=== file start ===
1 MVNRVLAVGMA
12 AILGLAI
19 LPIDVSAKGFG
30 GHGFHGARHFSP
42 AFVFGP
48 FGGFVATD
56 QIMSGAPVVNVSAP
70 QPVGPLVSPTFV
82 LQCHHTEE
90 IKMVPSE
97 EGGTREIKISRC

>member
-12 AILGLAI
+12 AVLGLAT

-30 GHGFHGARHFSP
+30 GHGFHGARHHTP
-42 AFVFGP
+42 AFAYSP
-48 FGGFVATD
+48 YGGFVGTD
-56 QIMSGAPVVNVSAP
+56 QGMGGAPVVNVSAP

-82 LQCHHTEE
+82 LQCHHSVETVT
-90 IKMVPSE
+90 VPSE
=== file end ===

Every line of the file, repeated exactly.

1 MVNRVLAVGMA
12 AILGLAI
19 LPIDVSAKGFG
30 GHGFHGARHFSP
42 AFVFGP
48 FGGFVATD
56 QIMSGAPVVNVSAP
70 QPVGPLVSPTFV
82 LQCHHTEE
90 IKMVPSE
97 EGGTREIKISRC

>member
-12 AILGLAI
+12 AVLGLAT

-30 GHGFHGARHFSP
+30 GHGFHGARHHTP
-42 AFVFGP
+42 AFAYSP
-48 FGGFVATD
+48 YGGFVGTD
-56 QIMSGAPVVNVSAP
+56 QGMGGAPVVNVSAP

-82 LQCHHTEE
+82 LQCHHSVETVT
-90 IKMVPSE
+90 VPSE